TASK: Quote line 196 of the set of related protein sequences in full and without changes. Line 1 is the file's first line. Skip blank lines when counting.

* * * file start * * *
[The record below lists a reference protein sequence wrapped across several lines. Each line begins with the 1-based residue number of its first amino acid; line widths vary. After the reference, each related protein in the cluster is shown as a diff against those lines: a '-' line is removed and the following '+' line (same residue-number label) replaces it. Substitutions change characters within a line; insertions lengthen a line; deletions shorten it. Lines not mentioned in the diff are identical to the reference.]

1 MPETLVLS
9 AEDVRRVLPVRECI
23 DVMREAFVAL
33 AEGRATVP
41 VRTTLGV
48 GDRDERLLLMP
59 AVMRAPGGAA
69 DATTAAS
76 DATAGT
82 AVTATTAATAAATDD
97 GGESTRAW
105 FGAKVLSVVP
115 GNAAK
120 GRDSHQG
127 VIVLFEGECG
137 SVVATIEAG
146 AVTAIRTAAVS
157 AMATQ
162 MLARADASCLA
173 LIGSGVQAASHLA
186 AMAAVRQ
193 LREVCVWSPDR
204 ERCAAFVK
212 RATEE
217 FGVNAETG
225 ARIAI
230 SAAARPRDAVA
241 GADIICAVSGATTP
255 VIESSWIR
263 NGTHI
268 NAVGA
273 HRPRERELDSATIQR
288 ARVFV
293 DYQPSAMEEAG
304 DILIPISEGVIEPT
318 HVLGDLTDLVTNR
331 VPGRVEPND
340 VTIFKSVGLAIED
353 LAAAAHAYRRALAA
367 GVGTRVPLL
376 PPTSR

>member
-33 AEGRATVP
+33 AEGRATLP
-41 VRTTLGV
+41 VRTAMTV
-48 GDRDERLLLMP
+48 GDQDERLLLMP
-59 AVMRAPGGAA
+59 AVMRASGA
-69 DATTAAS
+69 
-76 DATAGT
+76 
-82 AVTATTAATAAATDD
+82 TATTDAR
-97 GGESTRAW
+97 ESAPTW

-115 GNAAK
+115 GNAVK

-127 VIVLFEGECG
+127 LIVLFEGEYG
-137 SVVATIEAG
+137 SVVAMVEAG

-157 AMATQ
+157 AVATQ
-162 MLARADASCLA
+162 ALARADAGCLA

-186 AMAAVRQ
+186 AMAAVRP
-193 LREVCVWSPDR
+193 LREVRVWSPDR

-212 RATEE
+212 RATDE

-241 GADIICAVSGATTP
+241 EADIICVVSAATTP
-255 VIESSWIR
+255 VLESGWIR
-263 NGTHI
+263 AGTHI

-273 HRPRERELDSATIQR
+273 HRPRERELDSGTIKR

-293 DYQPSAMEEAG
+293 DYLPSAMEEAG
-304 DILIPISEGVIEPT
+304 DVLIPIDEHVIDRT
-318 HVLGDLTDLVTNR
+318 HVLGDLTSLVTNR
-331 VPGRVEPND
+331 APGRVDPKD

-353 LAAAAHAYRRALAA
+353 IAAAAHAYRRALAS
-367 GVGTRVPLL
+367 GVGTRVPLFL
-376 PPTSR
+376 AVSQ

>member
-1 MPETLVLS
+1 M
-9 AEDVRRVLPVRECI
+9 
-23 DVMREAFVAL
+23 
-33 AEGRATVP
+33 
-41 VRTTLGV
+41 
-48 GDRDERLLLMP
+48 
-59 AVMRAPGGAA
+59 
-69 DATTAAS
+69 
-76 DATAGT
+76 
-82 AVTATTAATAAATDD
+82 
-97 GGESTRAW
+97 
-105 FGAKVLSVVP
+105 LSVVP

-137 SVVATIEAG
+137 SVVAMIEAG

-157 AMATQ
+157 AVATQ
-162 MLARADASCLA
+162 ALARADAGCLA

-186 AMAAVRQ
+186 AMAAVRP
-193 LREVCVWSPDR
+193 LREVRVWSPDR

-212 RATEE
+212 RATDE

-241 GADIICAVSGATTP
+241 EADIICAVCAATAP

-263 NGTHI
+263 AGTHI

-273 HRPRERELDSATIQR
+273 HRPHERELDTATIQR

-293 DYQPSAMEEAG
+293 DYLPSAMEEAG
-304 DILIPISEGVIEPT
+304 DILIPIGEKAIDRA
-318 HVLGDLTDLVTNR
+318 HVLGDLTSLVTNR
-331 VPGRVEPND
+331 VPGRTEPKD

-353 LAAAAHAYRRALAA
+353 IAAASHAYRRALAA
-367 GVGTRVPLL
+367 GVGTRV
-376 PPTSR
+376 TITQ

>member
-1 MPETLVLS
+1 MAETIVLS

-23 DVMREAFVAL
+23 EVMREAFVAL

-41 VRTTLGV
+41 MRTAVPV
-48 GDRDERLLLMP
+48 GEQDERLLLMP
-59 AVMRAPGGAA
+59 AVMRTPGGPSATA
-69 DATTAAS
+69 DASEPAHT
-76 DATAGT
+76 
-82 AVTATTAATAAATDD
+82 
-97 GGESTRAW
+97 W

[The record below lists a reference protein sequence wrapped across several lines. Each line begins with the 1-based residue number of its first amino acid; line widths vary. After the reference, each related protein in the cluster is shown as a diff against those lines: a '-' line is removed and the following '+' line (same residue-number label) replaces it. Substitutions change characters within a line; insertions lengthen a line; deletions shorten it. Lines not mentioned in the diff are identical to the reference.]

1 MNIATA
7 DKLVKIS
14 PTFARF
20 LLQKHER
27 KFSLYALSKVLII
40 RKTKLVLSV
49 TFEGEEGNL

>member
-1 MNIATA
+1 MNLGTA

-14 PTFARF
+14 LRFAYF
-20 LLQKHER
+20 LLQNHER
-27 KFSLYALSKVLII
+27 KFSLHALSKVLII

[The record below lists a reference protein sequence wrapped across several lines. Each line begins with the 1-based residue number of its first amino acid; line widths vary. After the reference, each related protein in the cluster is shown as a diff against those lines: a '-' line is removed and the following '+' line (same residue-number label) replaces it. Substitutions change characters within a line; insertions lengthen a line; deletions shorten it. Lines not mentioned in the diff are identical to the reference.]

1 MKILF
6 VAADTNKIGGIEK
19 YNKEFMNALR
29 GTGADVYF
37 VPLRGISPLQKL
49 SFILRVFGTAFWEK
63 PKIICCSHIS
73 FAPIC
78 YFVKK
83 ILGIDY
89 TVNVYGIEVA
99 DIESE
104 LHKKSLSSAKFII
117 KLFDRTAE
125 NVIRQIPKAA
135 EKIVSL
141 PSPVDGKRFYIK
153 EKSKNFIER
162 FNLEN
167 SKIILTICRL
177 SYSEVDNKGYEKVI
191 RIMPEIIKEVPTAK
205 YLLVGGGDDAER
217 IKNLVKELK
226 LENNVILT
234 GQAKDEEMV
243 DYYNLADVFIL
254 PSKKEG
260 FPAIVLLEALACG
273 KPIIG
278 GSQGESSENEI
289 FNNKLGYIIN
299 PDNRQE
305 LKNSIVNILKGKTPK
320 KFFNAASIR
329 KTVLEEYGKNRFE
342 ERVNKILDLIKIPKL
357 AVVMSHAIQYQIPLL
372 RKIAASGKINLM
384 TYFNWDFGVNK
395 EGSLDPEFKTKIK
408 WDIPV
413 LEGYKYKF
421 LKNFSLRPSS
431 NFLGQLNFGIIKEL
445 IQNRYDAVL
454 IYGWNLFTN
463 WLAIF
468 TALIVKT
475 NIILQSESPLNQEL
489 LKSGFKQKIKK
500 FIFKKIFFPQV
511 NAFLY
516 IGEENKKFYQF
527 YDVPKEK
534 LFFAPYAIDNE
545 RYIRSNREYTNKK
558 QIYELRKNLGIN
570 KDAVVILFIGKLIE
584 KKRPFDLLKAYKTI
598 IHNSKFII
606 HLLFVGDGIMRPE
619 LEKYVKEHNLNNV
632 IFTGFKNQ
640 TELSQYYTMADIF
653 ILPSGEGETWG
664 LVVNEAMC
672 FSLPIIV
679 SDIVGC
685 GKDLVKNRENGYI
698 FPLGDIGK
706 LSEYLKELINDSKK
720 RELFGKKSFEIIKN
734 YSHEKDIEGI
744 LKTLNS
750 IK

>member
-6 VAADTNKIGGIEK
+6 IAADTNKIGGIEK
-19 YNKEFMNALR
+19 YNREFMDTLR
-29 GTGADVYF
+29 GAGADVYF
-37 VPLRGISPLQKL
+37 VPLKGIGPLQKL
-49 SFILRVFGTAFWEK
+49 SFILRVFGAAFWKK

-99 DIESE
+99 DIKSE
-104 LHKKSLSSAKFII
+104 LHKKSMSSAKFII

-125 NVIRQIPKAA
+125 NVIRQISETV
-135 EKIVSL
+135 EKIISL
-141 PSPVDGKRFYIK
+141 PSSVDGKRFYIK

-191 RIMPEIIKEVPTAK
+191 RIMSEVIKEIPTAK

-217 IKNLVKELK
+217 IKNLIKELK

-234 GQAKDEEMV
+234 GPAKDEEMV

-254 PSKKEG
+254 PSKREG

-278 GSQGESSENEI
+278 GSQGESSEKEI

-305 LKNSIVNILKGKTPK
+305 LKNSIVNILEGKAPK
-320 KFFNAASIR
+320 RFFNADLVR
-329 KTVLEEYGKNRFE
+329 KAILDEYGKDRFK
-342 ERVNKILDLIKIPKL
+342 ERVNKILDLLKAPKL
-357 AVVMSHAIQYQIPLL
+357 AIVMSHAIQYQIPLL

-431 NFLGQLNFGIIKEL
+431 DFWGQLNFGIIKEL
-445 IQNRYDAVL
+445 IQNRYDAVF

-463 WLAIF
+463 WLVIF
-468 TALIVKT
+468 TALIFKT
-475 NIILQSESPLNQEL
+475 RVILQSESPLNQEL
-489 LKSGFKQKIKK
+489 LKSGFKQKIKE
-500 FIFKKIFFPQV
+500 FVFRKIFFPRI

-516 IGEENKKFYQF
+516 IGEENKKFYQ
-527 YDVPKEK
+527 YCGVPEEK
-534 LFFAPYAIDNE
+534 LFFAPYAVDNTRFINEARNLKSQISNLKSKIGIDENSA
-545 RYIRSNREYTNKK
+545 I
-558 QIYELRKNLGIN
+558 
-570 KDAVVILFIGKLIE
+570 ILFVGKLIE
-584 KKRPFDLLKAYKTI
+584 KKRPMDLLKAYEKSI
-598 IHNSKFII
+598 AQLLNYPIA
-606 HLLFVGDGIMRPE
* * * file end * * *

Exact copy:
37 VPLRGISPLQKL